|    region   |                   RegionOne                    |
    |  service_id |        a3529dcbeab44d479d1f258ae6d202b4        |
  4. We continue to define the rest of our service endpoints, as shown in the following steps:

    # OpenStack Compute EC2 API
    EC2_SERVICE_ID=$(keystone service-list \
        | awk '/\ ec2\ / {print $2}')
    keystone endpoint-create \
        --region RegionOne \
        --service_id $EC2_SERVICE_ID \
        --publicurl $PUBLIC \
        --adminurl $ADMIN \
        --internalurl $INTERNAL
    # Glance Image Service
    GLANCE_SERVICE_ID=$(keystone service-list \
        | awk '/\ glance\ / {print $2}')
    keystone endpoint-create \
        --region RegionOne \
        --service_id $GLANCE_SERVICE_ID \
        --publicurl $PUBLIC \
        --adminurl $ADMIN \
        --internalurl $INTERNAL
    # Keystone OpenStack Identity Service
    # Note we're using SSL HTTPS here
    KEYSTONE_SERVICE_ID=$(keystone service-list \
        | awk '/\ keystone\ / {print $2}')
    keystone endpoint-create \
        --region RegionOne \
        --service_id $KEYSTONE_SERVICE_ID \
        --publicurl $PUBLIC \
        --adminurl $ADMIN \
        --internalurl $INTERNAL
    # Neutron Networking Service
    NEUTRON_SERVICE_ID=$(keystone service-list \
        | awk '/\ network\ / {print $2}')
    keystone endpoint-create \
        --region RegionOne \
        --service_id $NEUTRON_SERVICE_ID  \
        --publicurl $PUBLIC \
        --adminurl $ADMIN \
        --internalurl $INTERNAL
    #Cinder Block Storage Service
    CINDER_SERVICE_ID=$(keystone service-list \
        | awk '/\ volume\ / {print $2}')
    keystone endpoint-create \
        --region RegionOne \
        --service_id $CINDER_SERVICE_ID  \
        --publicurl $PUBLIC \
        --adminurl $ADMIN \
        --internalurl $INTERNAL

How it works...

Configuring the services and endpoints within the OpenStack Identity service is done with the keystone client command.

We first add the service definitions using the keystone client and the service-create option with the following syntax:

keystone service-create \
    --name service_name \
    --type service_type \
    --description 'description'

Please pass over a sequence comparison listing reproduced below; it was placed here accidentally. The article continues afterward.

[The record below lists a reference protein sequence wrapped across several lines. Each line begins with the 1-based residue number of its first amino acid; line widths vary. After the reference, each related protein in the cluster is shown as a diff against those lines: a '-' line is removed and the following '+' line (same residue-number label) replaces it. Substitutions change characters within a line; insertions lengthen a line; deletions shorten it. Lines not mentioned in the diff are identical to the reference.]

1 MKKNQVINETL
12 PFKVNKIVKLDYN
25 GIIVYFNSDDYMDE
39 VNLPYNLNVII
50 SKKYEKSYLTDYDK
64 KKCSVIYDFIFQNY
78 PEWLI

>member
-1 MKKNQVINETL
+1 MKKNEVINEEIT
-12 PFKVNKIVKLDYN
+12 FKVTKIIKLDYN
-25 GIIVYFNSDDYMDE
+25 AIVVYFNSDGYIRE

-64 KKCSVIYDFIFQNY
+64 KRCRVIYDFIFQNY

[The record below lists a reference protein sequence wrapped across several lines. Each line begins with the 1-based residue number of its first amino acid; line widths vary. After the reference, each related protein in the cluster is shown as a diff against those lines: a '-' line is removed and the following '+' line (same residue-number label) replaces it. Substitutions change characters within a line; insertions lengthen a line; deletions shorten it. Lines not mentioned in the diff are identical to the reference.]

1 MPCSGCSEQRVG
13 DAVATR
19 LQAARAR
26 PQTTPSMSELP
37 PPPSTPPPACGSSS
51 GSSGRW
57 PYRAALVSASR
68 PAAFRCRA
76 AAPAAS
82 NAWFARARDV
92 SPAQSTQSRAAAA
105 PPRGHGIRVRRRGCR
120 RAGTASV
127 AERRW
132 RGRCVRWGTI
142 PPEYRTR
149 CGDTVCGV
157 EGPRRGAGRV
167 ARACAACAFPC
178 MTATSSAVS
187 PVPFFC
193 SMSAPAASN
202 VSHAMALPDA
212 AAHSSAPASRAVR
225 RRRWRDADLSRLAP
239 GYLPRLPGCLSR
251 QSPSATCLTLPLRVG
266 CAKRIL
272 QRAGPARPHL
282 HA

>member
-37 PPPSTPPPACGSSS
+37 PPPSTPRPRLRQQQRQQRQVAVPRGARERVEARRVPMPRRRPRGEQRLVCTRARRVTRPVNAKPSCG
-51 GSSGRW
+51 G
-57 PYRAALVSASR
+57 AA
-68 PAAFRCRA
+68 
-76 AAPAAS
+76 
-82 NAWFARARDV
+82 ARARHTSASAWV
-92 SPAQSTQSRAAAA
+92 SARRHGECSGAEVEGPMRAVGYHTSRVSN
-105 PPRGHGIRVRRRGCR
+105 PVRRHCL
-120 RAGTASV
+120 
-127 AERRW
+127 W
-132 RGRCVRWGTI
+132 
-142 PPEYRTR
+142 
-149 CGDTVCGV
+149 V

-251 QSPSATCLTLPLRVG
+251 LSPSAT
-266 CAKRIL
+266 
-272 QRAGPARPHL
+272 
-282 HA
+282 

In the service_name is an arbitrary name or label defining our service of a particular type. We refer to the name when defining the endpoint to fetch the ID of the service.

The type option can be one of the following: compute, object-store, image-service, network, and identity-service. Note that we haven't configured the OpenStack Object Storage service (type object-store) at this stage, as this is covered in later recipes in the book.

The description field is again an arbitrary field describing the service.

Once we have added in our service definitions, we can tell OpenStack Identity service from where these services run by defining the endpoints using the keystone client and the endpoint-create option. The syntax is as follows:

keystone endpoint-create \
    --region region_name \
    --service_id service_id \
    --publicurl public_url \
    -–adminurl admin_url \
    --internalurl internal_url

Here, service_id is the ID of the service when we created the service definitions in the first step. The list of our services and IDs can be obtained by running the following command:

keystone service-list

As OpenStack is designed for global deployments, a region defines a physical datacenter or a geographical area that comprises of multiple connected datacenters. For our purpose, we define just a single region—RegionOne. This is an arbitrary name that we can reference when specifying what runs in what datacenter/area and we carry the region name through to when we configure our client for use with these regions.

All of our services can be configured to run on three different URLs, as follows, depending on how we want to configure our OpenStack cloud environment:

  • public_url: This parameter is the URL that end users would connect on. In a public cloud environment, this would be a public URL that resolves to a public IP address.

  • admin_url: This parameter is a restricted address for conducting administration. In a public deployment, you would keep this separate from the public_url by presenting the service you are configuring on a different, restricted URL. Some services have a different URI for the admin service, so this is configured using this attribute.

  • internal_url: This parameter would be the IP or URL that existed only within the private local area network. The reason for this is that you can connect to services from your cloud environment internally without connecting over a public IP address space, which could incur data charges for traversing the Internet. It is also potentially more secure and less complex to do so.


    Once the initial keystone database has been set up, after running the initial keystone-manage db_sync command on the OpenStack Identity service server, administration can be done remotely using the keystone client.